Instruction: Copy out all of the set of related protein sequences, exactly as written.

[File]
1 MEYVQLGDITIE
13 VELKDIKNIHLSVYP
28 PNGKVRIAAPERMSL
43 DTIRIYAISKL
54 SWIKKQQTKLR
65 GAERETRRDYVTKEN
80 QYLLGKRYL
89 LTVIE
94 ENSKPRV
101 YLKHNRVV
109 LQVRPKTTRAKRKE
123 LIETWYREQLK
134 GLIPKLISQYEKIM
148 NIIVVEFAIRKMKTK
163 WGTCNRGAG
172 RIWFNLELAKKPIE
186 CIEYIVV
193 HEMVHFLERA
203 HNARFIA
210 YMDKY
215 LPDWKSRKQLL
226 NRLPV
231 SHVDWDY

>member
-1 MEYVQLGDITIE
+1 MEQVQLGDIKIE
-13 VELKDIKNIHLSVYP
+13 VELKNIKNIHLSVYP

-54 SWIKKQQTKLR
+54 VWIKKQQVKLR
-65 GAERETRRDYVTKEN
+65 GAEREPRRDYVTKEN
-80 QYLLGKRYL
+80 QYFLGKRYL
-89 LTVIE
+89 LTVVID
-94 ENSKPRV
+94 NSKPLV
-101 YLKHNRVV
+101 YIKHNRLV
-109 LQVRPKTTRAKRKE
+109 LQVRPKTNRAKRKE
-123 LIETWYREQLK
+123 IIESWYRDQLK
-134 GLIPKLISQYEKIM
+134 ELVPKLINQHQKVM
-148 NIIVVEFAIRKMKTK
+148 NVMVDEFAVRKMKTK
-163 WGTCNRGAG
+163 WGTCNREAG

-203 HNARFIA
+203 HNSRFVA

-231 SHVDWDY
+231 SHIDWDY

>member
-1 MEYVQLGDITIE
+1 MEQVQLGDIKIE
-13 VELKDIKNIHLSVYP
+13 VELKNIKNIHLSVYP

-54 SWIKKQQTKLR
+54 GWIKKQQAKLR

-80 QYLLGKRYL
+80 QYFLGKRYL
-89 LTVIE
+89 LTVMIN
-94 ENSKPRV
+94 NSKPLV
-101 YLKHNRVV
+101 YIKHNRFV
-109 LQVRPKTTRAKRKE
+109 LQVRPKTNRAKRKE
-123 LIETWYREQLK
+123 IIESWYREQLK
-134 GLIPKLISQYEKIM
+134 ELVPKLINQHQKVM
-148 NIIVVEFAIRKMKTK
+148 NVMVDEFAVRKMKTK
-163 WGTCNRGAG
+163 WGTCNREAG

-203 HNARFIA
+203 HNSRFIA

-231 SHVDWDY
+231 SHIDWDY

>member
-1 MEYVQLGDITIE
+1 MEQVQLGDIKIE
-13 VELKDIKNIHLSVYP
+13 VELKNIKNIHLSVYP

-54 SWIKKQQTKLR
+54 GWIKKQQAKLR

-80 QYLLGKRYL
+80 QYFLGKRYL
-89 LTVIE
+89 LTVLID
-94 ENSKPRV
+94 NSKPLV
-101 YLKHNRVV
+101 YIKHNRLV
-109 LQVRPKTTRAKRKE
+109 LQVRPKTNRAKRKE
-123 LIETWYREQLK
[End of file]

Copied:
1 MEYVQLGDITIE
13 VELKDIKNIHLSVYP
28 PNGKVRIAAPERMSL
43 DTIRIYAISKL
54 SWIKKQQTKLR
65 GAERETRRDYVTKEN
80 QYLLGKRYL
89 LTVIE
94 ENSKPRV
101 YLKHNRVV
109 LQVRPKTTRAKRKE
123 LIETWYREQLK
134 GLIPKLISQYEKIM
148 NIIVVEFAIRKMKTK
163 WGTCNRGAG
172 RIWFNLELAKKPIE
186 CIEYIVV
193 HEMVHFLERA
203 HNARFIA
210 YMDKY
215 LPDWKSRKQLL
226 NRLPV
231 SHVDWDY

>member
-1 MEYVQLGDITIE
+1 MEQVQLGDIKIE
-13 VELKDIKNIHLSVYP
+13 VELKNIKNIHLSVYP

-54 SWIKKQQTKLR
+54 VWIKKQQVKLR
-65 GAERETRRDYVTKEN
+65 GAEREPRRDYVTKEN
-80 QYLLGKRYL
+80 QYFLGKRYL
-89 LTVIE
+89 LTVVID
-94 ENSKPRV
+94 NSKPLV
-101 YLKHNRVV
+101 YIKHNRLV
-109 LQVRPKTTRAKRKE
+109 LQVRPKTNRAKRKE
-123 LIETWYREQLK
+123 IIESWYRDQLK
-134 GLIPKLISQYEKIM
+134 ELVPKLINQHQKVM
-148 NIIVVEFAIRKMKTK
+148 NVMVDEFAVRKMKTK
-163 WGTCNRGAG
+163 WGTCNREAG

-203 HNARFIA
+203 HNSRFVA

-231 SHVDWDY
+231 SHIDWDY

>member
-1 MEYVQLGDITIE
+1 MEQVQLGDIKIE
-13 VELKDIKNIHLSVYP
+13 VELKNIKNIHLSVYP

-54 SWIKKQQTKLR
+54 GWIKKQQAKLR

-80 QYLLGKRYL
+80 QYFLGKRYL
-89 LTVIE
+89 LTVMIN
-94 ENSKPRV
+94 NSKPLV
-101 YLKHNRVV
+101 YIKHNRFV
-109 LQVRPKTTRAKRKE
+109 LQVRPKTNRAKRKE
-123 LIETWYREQLK
+123 IIESWYREQLK
-134 GLIPKLISQYEKIM
+134 ELVPKLINQHQKVM
-148 NIIVVEFAIRKMKTK
+148 NVMVDEFAVRKMKTK
-163 WGTCNRGAG
+163 WGTCNREAG

-203 HNARFIA
+203 HNSRFIA

-231 SHVDWDY
+231 SHIDWDY

>member
-1 MEYVQLGDITIE
+1 MEQVQLGDIKIE
-13 VELKDIKNIHLSVYP
+13 VELKNIKNIHLSVYP

-54 SWIKKQQTKLR
+54 GWIKKQQAKLR

-80 QYLLGKRYL
+80 QYFLGKRYL
-89 LTVIE
+89 LTVLID
-94 ENSKPRV
+94 NSKPLV
-101 YLKHNRVV
+101 YIKHNRLV
-109 LQVRPKTTRAKRKE
+109 LQVRPKTNRAKRKE
-123 LIETWYREQLK